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Do you remember when you were indoctrinated into the cult of Costco? I do. Friends were visiting from out of town last summer and the topic of the great, fresh seafood available there came up. They began to rave, heaping praise on the warehouse club (a little excessively, I thought). And they couldn’t stop at just telling us how amazing it was, they had to show us. So we piled in the car and drove to Costco — and left with our very own membership card, singing praises to all who would hear.

Now I’m a member, for life, probably, but still haven’t lost that feeling of awe and bewilderment that strikes when you enter the mammoth, brightly lit space. I still get the thrill of the deal, but also wonder if it’s all such a good value, and if I’m doing it right. To find out some pro-level tips I asked a couple of experts. Joanie Demer from the Krazy Koupon Lady and Kyle James of Rather-Be-Shopping.com shared their best Costco intel with NBC News BETTER.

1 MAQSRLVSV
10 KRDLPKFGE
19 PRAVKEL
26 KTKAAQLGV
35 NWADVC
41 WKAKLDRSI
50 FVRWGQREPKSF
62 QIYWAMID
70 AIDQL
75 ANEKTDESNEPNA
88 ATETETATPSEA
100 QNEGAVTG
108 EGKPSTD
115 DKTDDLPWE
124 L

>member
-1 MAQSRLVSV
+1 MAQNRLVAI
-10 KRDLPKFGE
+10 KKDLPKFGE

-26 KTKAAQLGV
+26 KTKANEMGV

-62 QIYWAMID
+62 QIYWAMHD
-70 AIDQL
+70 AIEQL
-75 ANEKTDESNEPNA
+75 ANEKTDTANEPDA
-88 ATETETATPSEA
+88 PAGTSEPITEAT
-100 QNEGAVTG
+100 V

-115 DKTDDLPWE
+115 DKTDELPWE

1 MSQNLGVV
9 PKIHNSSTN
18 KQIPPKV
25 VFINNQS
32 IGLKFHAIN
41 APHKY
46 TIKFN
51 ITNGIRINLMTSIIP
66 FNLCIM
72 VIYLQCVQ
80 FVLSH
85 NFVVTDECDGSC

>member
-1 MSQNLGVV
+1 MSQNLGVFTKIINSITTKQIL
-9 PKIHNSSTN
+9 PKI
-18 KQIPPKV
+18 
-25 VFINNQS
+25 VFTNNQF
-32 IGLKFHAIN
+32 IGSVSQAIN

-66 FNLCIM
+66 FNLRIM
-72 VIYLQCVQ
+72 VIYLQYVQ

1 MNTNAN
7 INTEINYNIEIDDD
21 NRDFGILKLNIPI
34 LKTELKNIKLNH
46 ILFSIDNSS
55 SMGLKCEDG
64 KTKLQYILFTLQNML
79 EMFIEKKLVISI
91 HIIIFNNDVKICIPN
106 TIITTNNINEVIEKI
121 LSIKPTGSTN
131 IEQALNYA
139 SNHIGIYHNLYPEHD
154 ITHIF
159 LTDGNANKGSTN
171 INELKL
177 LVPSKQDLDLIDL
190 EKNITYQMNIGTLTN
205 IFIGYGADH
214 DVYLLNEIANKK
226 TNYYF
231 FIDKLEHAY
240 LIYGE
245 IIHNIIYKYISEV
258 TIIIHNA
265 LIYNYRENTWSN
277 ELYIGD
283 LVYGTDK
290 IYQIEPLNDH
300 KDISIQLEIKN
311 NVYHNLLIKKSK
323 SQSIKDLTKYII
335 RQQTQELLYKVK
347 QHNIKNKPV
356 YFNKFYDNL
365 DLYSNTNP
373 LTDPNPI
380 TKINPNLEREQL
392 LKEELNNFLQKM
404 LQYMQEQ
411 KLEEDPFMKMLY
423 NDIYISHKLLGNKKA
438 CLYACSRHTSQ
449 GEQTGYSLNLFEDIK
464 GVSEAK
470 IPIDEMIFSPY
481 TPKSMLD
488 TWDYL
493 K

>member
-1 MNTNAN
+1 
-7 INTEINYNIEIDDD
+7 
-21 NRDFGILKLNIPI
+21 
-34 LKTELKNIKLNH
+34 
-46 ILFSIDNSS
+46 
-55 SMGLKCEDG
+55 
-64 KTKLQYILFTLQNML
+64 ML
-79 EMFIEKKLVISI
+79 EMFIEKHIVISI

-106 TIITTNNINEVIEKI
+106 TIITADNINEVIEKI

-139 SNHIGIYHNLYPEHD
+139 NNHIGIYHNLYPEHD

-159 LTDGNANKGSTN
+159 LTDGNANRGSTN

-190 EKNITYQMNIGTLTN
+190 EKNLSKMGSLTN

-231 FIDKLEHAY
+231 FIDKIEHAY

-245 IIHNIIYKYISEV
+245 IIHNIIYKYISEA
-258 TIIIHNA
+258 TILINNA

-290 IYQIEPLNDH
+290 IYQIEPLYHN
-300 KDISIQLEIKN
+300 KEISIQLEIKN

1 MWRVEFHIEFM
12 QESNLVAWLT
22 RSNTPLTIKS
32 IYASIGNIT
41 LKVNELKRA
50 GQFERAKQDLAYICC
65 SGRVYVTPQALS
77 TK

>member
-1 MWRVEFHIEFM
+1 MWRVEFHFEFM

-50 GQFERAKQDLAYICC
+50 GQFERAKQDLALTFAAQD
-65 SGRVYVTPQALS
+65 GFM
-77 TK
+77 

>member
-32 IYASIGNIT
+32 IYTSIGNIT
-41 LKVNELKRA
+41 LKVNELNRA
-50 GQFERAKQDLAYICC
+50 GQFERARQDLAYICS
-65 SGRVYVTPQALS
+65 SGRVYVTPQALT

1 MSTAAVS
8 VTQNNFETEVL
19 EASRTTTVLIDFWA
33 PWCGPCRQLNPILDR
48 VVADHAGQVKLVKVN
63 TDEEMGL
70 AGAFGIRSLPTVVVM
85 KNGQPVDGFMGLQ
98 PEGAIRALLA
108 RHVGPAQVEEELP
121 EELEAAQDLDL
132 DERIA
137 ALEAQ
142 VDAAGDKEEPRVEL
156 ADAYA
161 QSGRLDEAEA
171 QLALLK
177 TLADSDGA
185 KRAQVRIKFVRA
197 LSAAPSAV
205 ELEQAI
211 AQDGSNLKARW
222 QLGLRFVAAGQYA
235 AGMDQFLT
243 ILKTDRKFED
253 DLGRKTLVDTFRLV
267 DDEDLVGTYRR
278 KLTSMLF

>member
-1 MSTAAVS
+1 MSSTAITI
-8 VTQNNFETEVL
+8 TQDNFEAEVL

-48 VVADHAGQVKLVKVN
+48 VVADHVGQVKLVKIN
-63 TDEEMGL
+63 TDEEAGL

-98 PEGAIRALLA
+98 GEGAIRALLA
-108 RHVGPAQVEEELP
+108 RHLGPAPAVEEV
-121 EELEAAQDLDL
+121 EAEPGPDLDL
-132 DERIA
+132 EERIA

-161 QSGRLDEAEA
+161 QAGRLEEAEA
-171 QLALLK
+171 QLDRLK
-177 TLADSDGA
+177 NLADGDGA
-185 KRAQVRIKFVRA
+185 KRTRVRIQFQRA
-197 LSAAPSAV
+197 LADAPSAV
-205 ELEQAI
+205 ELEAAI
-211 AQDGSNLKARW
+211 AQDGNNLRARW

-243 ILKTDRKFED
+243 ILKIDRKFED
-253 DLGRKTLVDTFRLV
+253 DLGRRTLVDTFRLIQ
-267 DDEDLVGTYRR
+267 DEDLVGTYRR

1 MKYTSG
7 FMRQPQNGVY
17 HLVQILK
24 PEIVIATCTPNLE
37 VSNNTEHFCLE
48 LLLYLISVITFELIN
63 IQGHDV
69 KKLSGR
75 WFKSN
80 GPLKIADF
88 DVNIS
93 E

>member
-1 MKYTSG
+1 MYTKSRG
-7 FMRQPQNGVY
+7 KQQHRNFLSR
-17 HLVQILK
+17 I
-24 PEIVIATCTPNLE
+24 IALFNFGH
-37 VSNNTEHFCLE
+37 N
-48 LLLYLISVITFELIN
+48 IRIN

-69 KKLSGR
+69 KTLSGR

No Costco card? There’s a loophole for that

Think you need a membership card to shop at Costco? There’s a way around that. A Costco Cash Card “gets you in the door and through checkout,” Demer said. “It’s a huge loophole. The reason they allow it is they’re convinced once you’re in the door you’ll be hooked.” (I can vouch for that.)